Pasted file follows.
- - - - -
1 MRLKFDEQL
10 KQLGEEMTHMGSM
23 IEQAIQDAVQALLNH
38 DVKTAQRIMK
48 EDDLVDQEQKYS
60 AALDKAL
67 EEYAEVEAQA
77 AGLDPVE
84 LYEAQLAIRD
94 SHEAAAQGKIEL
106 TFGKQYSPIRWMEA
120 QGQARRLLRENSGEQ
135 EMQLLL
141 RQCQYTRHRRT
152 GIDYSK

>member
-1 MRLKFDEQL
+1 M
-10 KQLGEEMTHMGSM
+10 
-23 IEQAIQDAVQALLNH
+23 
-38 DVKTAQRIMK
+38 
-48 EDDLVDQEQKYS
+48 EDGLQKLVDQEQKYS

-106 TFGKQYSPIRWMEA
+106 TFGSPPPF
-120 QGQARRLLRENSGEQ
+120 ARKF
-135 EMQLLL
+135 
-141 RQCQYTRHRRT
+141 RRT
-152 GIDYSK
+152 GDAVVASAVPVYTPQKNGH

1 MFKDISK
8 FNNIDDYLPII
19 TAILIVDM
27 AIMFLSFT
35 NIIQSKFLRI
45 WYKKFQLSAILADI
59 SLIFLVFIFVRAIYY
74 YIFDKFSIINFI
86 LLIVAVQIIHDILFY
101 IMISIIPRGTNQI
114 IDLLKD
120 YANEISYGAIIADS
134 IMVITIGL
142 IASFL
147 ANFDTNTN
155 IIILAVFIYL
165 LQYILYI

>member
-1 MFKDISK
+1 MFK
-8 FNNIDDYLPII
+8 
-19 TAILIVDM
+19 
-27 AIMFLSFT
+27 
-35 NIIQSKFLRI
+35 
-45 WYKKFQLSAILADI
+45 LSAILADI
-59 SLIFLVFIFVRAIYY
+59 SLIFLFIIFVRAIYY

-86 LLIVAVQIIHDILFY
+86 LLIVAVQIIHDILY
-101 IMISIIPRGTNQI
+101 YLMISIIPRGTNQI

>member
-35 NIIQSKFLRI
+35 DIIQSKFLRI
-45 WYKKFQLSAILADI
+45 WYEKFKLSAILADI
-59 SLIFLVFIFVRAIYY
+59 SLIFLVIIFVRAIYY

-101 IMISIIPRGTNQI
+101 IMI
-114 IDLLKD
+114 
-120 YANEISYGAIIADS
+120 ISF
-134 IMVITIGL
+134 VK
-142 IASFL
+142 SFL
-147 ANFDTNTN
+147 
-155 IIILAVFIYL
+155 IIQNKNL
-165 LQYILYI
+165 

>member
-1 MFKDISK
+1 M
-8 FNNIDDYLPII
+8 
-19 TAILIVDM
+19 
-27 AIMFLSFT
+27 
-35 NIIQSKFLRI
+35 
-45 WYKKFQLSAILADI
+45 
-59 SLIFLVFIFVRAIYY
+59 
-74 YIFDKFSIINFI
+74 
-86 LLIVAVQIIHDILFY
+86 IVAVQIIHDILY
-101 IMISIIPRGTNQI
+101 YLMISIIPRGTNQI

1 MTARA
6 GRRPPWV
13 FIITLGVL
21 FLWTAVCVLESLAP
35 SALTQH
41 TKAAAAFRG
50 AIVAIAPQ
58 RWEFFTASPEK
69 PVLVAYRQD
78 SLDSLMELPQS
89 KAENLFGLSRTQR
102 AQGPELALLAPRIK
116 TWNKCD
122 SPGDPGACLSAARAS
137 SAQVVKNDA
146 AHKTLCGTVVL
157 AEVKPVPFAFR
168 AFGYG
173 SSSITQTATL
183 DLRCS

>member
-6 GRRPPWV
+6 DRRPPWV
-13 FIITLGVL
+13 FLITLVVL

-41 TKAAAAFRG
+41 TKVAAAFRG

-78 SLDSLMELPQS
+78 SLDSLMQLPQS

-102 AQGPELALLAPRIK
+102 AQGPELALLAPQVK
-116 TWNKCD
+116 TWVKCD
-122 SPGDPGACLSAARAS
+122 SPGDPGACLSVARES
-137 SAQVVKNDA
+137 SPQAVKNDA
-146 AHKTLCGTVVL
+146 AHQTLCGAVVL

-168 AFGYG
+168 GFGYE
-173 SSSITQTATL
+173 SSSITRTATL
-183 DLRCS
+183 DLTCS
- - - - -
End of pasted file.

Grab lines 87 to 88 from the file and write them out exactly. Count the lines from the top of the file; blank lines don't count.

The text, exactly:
+134 VK
-142 IASFL